Aurora Medical Center-Summit, a hospital in Waukesha County, said it was treating 13 patients as of Sunday night: three listed in critical condition, four in serious condition and six in fair condition.
Froedtert Hospital in Milwaukee — the only Level I trauma center in southeast Wisconsin — said it was also treating patients from the parade incident but is not providing a specific number nor conditions. Level I trauma centers typically care for the most critically ill patients.
The 18 children hospitalized at Children’s Wisconsin had injuries ranging from “facial abrasions to broken bones to serious head injuries,” said Dr. Amy Drendel, medical director of Children’s Wisconsin Emergency Department and Trauma Center.
The children’s ages range from 3 to 16, and those hospitalized include three sets of siblings, Drendel said.
‘It hit at least two people right away and rolled over them’
A video obtained by CNN shows the moment the vehicle struck pedestrians. A red SUV is seen hitting a person in a marching band. Then the vehicle continues forward, hitting and running over others in the band and crowd before driving away.
Angela O’Boyle, who lives in an apartment on the fifth floor which overlooks the parade route, told CNN she was on the balcony watching the festivities.
“The next thing I heard were screams, and turned my head and saw the car come and plow into the band that was just past my balcony at that point,” she said.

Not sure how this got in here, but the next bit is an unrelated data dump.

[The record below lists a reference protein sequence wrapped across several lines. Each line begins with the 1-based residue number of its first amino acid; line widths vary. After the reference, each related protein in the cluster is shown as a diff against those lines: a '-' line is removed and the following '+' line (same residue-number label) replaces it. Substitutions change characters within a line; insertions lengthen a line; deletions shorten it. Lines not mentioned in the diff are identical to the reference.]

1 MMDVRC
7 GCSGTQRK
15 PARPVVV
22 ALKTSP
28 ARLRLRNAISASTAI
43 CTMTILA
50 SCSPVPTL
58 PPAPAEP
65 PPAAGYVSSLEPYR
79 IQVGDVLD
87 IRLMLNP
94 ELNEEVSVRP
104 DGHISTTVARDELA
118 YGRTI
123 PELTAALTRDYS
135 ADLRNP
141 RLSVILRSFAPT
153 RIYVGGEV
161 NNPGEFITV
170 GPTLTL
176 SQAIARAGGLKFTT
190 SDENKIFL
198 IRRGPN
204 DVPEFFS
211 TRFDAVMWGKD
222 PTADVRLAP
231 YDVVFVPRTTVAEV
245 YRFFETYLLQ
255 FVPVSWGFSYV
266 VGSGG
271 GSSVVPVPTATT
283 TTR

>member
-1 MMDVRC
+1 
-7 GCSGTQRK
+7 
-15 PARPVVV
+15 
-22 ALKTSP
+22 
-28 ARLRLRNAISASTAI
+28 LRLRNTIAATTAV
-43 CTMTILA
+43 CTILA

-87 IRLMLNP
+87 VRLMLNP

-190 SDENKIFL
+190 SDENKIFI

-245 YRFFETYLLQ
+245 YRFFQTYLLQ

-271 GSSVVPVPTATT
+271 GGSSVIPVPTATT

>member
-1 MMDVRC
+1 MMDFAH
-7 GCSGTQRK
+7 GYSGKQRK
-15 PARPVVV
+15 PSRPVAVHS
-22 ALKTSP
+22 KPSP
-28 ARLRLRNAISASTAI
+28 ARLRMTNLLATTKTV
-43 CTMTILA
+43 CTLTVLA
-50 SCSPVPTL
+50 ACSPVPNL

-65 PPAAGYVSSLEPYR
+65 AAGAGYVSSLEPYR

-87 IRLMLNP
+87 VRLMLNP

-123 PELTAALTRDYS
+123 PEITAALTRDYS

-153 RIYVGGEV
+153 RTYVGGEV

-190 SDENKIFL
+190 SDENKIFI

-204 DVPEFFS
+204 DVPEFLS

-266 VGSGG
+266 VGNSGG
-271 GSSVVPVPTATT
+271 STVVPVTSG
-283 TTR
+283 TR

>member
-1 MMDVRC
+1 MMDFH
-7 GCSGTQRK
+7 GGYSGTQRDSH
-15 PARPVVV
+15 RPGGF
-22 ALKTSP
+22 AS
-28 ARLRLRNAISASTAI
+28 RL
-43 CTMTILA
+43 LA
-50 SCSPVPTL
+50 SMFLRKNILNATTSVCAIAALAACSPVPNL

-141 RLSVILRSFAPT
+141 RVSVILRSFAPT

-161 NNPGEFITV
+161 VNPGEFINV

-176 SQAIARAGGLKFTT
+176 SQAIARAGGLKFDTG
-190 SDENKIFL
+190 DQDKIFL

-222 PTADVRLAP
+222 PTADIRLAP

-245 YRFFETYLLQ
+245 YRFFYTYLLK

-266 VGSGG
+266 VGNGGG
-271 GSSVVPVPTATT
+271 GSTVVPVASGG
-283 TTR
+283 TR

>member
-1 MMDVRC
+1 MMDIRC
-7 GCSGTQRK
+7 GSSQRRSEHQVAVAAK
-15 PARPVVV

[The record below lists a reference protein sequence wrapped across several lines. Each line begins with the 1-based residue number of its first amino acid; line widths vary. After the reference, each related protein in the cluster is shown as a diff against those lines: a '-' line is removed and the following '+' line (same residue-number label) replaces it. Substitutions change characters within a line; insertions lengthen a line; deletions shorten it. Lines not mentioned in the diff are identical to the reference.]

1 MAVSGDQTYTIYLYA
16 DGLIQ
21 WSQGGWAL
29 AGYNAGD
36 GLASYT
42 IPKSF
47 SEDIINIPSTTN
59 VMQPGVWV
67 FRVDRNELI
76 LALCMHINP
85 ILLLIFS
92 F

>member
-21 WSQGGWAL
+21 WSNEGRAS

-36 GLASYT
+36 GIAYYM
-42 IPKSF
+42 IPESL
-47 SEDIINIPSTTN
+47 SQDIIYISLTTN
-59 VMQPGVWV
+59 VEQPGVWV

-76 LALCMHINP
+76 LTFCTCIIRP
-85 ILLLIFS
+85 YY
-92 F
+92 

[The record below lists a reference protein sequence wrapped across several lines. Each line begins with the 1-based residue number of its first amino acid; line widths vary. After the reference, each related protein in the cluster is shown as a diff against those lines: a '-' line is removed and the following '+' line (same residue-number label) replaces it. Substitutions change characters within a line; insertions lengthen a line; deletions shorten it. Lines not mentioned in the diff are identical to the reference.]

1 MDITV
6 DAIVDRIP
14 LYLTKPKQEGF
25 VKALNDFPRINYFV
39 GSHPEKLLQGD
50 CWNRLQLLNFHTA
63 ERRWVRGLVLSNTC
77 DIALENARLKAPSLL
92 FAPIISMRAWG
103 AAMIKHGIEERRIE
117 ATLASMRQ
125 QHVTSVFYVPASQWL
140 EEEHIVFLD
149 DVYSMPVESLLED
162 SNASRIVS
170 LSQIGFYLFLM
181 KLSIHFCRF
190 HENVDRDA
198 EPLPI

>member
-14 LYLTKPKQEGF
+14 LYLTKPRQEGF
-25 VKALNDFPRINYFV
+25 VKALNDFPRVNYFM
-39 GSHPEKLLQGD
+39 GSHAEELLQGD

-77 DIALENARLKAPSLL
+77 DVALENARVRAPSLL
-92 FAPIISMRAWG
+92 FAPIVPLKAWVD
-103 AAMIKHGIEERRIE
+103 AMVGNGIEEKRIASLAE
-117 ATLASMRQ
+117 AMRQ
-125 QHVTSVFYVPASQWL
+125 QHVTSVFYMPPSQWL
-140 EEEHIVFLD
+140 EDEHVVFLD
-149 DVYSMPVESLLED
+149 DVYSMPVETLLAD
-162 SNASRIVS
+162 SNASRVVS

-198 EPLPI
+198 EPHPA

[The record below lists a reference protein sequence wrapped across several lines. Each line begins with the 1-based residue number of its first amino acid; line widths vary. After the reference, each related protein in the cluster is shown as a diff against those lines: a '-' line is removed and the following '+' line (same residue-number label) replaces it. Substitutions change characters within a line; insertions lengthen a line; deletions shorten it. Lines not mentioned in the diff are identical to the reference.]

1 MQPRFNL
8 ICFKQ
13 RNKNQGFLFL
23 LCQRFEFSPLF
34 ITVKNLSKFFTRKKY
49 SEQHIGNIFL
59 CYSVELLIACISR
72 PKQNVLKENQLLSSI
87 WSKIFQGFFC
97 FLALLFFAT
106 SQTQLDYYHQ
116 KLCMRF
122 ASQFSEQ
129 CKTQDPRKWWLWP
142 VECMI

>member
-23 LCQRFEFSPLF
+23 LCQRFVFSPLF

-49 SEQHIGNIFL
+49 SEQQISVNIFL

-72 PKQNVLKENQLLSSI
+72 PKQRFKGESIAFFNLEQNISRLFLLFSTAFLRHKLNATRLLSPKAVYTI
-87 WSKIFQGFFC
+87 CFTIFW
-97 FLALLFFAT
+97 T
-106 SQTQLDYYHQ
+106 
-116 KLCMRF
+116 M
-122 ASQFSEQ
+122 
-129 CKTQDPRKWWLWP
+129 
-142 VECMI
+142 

“It hit at least two people right away and rolled over them. And then continued down the road to People’s Park which is at the end of the block — and then kept going, it didn’t stop.”
Boyle said she heard screaming and people yelling out their children’s names, adding “it was not something that I wanted to see … a little freaked out.”
Kaylee Staral, a Milwaukee Journal Sentinel intern who witnessed the incident, said “probably around 20 to 30 minutes into the parade, a red SUV came running down the middle of the street — there were a lot of screams — and we almost thought maybe it was Santa, but it was a red SUV and it hit a lot of people.”
Staral went on to say “there were multiple people on the ground.”
“Right in front of me in the little spot where I was sitting, probably four people were down, so there were a lot of people that ran to go check on them,” Staral said. “I believe that the four people in front of me were still breathing but they were down, they were not moving.”
Schools closed as a community mourns
Flags are to be flown at half-staff at “all buildings, grounds and military installations” statewide, Gov. Tony Evers said Monday.
“Today, I’ve ordered the U.S. and Wisconsin flags to be flown at half-staff as we continue to pray for the Waukesha community and the kids, loved ones, and neighbors whose lives were forever changed by an unthinkable tragedy last night,” the governor tweeted.
The school district of Waukesha said it canceled classes on Monday and will determine whether classes will resume Tuesday.
“The District will have additional counselors available during the school day at all buildings for all students that may be in need of support services,” school officials said in a statement.
The White House is in touch with state and local officials, according to a White House official, and President Joe Biden has been briefed.
“The White House is closely monitoring the situation in Waukesha and our hearts go out to everyone who has been impacted by this terrible incident,” the official said. “We have reached out to state and local officials to offer any support and assistance as needed.”